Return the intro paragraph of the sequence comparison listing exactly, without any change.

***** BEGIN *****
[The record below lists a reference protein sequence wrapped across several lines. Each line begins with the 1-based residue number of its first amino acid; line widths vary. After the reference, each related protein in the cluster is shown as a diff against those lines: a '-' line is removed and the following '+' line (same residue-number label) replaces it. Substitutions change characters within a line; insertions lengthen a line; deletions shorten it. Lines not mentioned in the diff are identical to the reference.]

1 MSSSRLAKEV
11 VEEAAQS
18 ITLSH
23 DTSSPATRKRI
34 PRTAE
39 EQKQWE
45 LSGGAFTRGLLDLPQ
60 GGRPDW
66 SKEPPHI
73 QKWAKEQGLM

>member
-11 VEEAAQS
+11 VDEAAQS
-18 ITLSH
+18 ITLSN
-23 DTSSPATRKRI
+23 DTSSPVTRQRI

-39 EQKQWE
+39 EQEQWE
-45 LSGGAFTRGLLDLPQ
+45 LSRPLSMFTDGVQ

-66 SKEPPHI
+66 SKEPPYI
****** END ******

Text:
[The record below lists a reference protein sequence wrapped across several lines. Each line begins with the 1-based residue number of its first amino acid; line widths vary. After the reference, each related protein in the cluster is shown as a diff against those lines: a '-' line is removed and the following '+' line (same residue-number label) replaces it. Substitutions change characters within a line; insertions lengthen a line; deletions shorten it. Lines not mentioned in the diff are identical to the reference.]